That's a broader problem, which could be generalized as "If you'd just do whatever, your troubles would go away." Basically the same issue as "If you'd just believe in the prophecy, you can save the world" but on a more individualized basis. IOW, oversimplified cause and effect.


[When mine sleep together, it's just as likely to give all of 'em new and different problems. :evil ]


The Lego Movie, twists this trope quite nicely

RikWriter
06-28-2014, 02:39 AM
Heroes that are wizards that also are warriors. I dislike that because it feels like you're giving a character too much power if he can not only wield weapons expertly but also toss around magical attacks. I prefer when magic-users have to study magic so much to be proficient that they don't have time to learn the use of weapons.

briannasealock
06-29-2014, 08:47 AM
I mostly write scifi, but I've been reading some high fantasy lately and I've already started getting sick of some really tired settings, themes, characters, etc.

So I'm curious--what are you guys tired of seeing in epic and high fantasy?

If there's already a thread like this or if this belongs somewhere else please let me know : o

I love Fantasy. I would like to see a murder mystery take place in a city. Where the character's are part of the guard and they have to find the killer and it's basically just a slice of life and no one has to save the kingdom or the world and there aren't assassins' hanging out at the local pub and the rulers aren't total a-holes. Maybe the Prince is a cool dude and no one cares if the Princess dresses up in men's clothes. And if one has to include the cliche of people saving the kingdom...those people should like "mental" patients or whatever you'd call them in fantasy and people would just shake their heads and feel bad for them. But to save time and stuff they go along with it because those people are totally crazy.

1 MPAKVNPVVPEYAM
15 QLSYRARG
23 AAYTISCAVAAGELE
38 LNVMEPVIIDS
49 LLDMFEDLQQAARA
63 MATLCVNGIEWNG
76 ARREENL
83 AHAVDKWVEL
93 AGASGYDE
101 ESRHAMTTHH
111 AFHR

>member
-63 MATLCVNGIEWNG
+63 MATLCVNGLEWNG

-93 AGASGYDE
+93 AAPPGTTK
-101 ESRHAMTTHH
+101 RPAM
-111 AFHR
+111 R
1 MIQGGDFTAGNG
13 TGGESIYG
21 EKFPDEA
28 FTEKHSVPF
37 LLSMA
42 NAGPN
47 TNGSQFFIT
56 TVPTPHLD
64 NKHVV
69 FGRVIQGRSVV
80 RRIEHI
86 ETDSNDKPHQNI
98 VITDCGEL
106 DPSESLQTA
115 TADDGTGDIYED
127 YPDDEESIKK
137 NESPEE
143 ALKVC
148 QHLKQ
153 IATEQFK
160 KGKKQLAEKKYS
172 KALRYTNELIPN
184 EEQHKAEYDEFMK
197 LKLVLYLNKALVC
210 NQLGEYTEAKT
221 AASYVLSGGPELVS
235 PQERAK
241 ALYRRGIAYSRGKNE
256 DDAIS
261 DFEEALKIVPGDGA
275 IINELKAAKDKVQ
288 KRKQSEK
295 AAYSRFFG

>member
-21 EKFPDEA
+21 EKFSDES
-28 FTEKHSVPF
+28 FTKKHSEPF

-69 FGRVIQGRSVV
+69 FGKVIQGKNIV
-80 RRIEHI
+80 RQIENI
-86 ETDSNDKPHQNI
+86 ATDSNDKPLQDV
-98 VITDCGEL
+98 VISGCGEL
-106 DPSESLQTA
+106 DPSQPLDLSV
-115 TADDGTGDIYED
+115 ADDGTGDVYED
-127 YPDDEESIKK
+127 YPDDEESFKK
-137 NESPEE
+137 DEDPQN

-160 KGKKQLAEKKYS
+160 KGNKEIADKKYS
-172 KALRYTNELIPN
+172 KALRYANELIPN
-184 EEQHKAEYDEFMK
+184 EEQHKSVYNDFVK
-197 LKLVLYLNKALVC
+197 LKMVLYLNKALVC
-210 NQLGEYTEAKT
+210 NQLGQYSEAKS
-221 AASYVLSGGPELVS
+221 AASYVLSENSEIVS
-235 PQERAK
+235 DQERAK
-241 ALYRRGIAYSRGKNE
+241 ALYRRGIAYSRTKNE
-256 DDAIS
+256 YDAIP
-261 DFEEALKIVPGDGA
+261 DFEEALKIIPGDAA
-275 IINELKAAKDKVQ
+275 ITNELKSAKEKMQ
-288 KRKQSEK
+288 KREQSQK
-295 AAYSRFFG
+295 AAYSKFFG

Like, what is the backstory of the bar maid who serves the ale while the hero's or the bad guys consult in a corner? what about the old dude everyone asks advice of or that other dude who just so happens to have a pice of the puzzle for the good guys? or the plot development character?

Stuff like that would be interesting.

Basically, it should stop being boring and normal and cliche.